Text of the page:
The aviation industry has hit the perfect storm. In April 2012, when the US space shuttle Discovery made its final flight over the US capital, Washington, DC, it symbolised the withering federal commitment to aerospace and major National Aeronautics and Space Administration (NASA) programmes. To many it was a death knell to a dream that once inspired youths to consider a career in aerospace.
When the space shuttle mission officially ended in August 2011, NASA immediately dropped 3200 contract workers in Cape Canaveral, Florida. The overall space shuttle workforce, which once stood at nearly 16,000, fell to about 1000, Aviation Week magazine reported.
At the centre of the storm remains the issue of workforce development. Federal cutbacks discourage workers to pursue careers in aerospace. Meanwhile, commercial aircraft manufacturers are finding that skilled workers are increasingly in short supply.
Exacerbating the problem are the scores of aerospace workers who are nearing retirement. The Aerospace Industries Association (AIA) in Washington reports that 27% of the US aerospace industry’s engineering workforce qualified for retirement in 2008. Several companies report that by 2018, half of their workforce will be eligible for retirement.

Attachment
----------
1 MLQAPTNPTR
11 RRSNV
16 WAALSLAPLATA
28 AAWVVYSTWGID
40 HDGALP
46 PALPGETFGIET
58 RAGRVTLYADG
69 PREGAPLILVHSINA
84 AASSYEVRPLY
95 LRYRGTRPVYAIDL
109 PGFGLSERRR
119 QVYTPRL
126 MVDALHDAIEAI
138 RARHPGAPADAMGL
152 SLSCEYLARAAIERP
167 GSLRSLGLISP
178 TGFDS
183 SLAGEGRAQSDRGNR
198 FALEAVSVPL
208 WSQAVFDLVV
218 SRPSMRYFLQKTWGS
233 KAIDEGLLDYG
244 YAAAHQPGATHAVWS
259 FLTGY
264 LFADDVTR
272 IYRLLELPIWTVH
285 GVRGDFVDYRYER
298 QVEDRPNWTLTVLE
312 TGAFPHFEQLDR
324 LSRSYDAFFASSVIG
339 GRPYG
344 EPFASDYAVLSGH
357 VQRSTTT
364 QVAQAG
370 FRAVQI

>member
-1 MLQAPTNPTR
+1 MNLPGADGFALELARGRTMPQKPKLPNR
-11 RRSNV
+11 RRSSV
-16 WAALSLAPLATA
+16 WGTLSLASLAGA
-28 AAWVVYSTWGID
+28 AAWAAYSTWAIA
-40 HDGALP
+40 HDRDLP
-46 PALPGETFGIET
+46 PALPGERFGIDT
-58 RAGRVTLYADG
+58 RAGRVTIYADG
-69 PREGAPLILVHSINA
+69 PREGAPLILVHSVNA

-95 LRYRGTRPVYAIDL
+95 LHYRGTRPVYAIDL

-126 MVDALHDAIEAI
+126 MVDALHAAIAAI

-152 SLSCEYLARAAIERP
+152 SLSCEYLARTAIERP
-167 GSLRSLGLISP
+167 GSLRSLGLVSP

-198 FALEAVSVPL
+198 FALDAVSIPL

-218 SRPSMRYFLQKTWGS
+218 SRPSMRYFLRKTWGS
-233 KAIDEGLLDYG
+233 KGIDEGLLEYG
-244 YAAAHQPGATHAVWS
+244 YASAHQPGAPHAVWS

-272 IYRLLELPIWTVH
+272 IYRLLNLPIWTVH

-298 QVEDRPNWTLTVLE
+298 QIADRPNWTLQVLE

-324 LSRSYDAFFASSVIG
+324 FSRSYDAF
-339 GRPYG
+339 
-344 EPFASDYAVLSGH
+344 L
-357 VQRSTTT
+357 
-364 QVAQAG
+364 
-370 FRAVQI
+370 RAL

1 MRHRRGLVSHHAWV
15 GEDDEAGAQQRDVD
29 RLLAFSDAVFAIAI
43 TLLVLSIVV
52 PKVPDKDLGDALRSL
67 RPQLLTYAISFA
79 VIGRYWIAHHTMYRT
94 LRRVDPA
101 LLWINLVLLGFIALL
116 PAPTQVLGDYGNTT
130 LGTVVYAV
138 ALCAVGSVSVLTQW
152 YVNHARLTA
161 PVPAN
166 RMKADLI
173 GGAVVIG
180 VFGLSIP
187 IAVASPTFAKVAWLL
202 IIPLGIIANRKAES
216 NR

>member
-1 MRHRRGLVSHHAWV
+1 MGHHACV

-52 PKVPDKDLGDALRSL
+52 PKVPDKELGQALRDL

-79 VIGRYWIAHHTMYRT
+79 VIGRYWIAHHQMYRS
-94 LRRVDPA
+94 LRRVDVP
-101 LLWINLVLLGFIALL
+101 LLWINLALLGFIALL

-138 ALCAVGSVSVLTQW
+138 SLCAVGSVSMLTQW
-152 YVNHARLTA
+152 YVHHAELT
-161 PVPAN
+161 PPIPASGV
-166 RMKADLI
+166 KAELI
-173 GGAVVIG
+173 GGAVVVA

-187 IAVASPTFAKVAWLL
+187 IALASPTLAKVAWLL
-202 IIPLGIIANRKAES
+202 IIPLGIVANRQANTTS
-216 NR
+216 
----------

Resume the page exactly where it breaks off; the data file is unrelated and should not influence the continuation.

“Defence and NASA programmes are a big part of the projects and programmes that our member companies work on, both in terms of manufacturing and technology development,” says Susan C Lavrakas, workforce director at AIA. “That those jobs are reduced or at risk makes it more difficult to attract, train and retrain skilled people.”
To counter the issue, CEOs from AIA member corporations have partnered with the federal government, state and local entities, and other industries and associations to drive collaboration and more effective programmes at all levels. Their emphasis is on education, since they maintain that the industry requires workers who are well educated in science, technology, engineering and mathematics.
“We feel this is critical issue, both from a national security and economic competitiveness standpoint,” says Ms Lavrakas.
Meanwhile, across the Atlantic, ADS Group, the UK’s aerospace, defence, security and space trade organisation, maintains that for both the UK and Europe, two of the larger factors influencing policy towards workforce development are currency value and national government assistance in terms of encouraging inward investment.
“With commercial aircraft priced in dollars for a company such as Airbus, the value of the euro and sterling are hugely important in terms of profit impact,” says Samuel Jones, ADS Groups spokesman. “Today that situation has eased, but it remains an issue that may one day need to be addressed.”
With China concentrating on establishing the resources and capabilities to design and build aircraft for its own state-owned airlines, it has yet to make a significant impact on the global aerospace industry. “But that is not to suggest that one should close one’s eyes to the long-term ideals or potential threat that China and other emerging nations offer,” says Mr Jones. “It is clear that it will eventually seek to play a much wider role within the global market.”
Consequently, ADS is looking into the option of opening an office in China for civil aerospace activities. “China can also be expected to seek to acquire Europe-based component companies engaged in the aerospace industry,” says Mr Jones.